The best part about living in a foreign country? Finding and trying new local, fresh food. I have decided that one of my favourite finds so far has been fresh clams. I have very fond memories of first trying them in Charleston at the Kinfolk Dinner last year. I also adored them paired with pappardelle at Vinegar Hill House in Brooklyn, NY. In Australia it's all about oysters, mussels, sometimes cockles and pipis. Very rarely will you find a clam dish on the menu. I'm not sure about the West Coast of the USA, but on the East Coast, clams are all the rage. The further north you go, the more 'soupy' they become - Maine Clam Chowder for example. Down here in the south, they are mostly found in big ol' Low Country boils, or just simply steamed or raw and served on the half shell with a nice vinaigrette.
I'm hoping that before the time comes for us to leave this southern state that we currently call home, I will find the opportunity to go clamming. It sounds so adventurous doesn't it? Out on a boat, through the marsh canals, digging up the mud to find buckets of fresh, free clams. I'm ready Florida. Take me out. But for now, it is off to the local fish market I go (twice - the first time I was left with stinky, dead clams - a little present I found in my fridge after suffocating them in a plastic bag overnight. Lesson learnt).
Once I made the emergency bike ride trip to the fish market and made it home with my round two of fresh clams, I decided to steam them à la moules marinière with a bit of a twist.
Here is the recipe:
prep time: 5 minutes
cook time: 15 minutes
total time: 20 minutes
yields: 2 as an appetizer, 1 as a main course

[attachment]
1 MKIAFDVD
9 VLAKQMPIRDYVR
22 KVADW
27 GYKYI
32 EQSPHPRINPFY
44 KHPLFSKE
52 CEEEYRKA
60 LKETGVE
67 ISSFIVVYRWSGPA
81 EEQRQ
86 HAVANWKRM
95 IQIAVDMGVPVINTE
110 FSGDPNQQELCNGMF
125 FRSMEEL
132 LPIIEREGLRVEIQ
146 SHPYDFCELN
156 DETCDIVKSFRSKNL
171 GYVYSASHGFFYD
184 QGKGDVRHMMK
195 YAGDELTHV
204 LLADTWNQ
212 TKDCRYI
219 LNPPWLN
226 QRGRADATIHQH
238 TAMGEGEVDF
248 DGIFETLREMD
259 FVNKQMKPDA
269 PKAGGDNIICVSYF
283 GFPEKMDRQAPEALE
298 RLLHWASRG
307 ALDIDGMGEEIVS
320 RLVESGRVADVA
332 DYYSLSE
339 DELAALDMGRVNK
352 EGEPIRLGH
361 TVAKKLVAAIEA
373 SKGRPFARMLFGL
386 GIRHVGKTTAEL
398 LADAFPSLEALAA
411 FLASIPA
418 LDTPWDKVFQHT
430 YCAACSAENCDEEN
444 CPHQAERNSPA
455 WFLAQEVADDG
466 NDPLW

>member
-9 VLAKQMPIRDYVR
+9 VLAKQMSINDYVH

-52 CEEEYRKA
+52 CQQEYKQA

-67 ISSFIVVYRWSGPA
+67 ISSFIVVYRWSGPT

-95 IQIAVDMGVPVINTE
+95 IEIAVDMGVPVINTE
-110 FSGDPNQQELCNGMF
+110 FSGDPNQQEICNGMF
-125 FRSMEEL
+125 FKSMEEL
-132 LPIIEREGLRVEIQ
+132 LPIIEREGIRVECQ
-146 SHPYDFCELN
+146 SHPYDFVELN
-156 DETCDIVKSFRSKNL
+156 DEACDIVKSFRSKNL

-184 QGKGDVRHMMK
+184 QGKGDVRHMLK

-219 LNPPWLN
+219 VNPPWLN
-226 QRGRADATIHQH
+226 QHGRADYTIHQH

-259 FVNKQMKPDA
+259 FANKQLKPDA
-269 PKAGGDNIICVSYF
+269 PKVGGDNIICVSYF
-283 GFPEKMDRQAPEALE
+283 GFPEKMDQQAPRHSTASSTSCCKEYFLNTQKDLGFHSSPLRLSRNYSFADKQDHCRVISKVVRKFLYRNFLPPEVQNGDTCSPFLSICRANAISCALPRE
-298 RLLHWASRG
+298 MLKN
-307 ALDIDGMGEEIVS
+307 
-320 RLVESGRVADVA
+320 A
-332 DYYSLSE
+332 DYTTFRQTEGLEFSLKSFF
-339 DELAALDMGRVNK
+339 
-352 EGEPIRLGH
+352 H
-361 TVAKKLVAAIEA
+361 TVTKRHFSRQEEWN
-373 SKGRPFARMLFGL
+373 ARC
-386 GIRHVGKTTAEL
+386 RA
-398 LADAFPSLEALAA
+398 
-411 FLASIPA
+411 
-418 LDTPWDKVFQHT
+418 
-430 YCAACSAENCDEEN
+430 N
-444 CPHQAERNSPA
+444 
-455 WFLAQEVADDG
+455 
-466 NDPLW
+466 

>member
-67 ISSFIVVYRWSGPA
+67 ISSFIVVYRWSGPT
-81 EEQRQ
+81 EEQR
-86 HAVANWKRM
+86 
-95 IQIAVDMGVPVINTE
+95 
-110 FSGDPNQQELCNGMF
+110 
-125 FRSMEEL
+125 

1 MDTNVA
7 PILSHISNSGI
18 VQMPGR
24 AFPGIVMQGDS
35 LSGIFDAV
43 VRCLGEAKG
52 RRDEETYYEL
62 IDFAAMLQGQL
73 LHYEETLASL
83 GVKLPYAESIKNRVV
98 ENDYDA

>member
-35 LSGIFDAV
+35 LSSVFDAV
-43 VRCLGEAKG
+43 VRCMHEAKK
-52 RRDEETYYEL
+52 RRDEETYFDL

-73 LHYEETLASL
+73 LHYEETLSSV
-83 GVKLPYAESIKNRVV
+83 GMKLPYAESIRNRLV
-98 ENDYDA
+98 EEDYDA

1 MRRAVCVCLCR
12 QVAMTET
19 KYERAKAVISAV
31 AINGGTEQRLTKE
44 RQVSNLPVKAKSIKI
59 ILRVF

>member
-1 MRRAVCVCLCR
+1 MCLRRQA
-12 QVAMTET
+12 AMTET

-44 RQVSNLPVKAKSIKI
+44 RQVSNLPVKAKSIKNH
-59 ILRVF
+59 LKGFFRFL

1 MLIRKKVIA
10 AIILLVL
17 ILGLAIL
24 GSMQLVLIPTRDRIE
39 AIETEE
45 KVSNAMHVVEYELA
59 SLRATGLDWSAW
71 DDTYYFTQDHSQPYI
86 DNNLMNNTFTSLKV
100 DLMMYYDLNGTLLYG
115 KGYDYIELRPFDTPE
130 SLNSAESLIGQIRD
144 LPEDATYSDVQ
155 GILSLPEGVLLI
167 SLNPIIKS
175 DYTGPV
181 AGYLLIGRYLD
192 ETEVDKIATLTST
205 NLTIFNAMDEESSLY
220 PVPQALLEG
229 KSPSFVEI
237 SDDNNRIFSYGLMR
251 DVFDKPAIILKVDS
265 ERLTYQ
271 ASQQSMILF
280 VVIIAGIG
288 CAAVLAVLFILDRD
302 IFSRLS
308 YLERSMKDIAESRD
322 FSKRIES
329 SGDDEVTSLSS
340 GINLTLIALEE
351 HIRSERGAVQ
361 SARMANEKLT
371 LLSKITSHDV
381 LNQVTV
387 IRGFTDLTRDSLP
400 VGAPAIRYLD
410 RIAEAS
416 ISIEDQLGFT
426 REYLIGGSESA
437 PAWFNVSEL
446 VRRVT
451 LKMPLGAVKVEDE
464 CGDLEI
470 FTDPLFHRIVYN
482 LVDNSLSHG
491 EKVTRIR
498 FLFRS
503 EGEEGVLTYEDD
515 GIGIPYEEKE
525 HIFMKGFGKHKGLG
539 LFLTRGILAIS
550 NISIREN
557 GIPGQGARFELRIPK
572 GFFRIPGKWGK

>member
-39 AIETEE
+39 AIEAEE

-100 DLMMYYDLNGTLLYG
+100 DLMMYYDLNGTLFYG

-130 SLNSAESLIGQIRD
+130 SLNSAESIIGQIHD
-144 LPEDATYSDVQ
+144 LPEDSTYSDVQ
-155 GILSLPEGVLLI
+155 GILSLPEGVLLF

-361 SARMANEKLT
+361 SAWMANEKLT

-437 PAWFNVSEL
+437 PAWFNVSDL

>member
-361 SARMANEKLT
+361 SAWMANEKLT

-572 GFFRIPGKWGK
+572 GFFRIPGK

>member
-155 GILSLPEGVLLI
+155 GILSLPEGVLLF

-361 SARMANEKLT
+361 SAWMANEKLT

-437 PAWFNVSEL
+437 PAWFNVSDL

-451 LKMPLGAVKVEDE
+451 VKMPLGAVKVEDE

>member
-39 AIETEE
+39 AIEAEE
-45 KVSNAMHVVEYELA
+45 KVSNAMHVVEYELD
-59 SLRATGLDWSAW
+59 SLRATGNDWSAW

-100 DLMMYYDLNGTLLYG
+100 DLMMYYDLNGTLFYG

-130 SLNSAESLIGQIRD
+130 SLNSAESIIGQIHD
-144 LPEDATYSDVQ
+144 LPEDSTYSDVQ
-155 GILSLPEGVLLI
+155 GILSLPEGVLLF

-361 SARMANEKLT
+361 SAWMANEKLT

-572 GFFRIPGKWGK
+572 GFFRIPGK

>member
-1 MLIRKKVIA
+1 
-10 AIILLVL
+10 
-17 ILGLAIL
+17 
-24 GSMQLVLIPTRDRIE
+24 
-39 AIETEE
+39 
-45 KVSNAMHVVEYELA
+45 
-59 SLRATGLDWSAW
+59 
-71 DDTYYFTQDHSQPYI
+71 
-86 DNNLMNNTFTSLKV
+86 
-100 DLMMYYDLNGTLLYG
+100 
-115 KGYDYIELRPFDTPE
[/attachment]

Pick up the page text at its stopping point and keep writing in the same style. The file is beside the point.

1 tbs olive oil
1/2 small fennel bulb finely chopped
2 cloves garlic finely chopped or grated
5 fresh sage leaves shredded
1 tsp fresh thyme chopped
1 dried chili chopped
good pinch of salt and cracked pepper
1/2 cup good white wine
200 ml/7 oz thickened cream
600g/1.3lbs of fresh, live little neck clams (about 20 pieces)
crusty bread, to serve
Rinse clams under cold running water and remove any blemishes.
Heat oil in a large heavy based saucepan over medium heat. Add garlic, fennel, chili, sage, thyme, salt and pepper and allow to sweat for around 10 minutes. Turn up the heat to high. Once the pan is really sizzling, add the wine, cream and clams. Give the clams a quick stir to coat them in the sauce, then cover and allow to steam for 4 - 5 minutes. Be careful not to over cook - this will result in chewy clams. Once steamed, remove the lid to check that all of the clams have opened. Remove the already opened ones and place in a bowl. You may need to allow the remaining closed ones to cook for a further minute or two. If they remain unopened, throw them away.
Test the sauce and adjust with salt, pepper and wine if needed. Once you are happy with the taste, pour over the clams. Garnish with fennel fronds and serve with fresh crusty bread and the remainder of the white wine.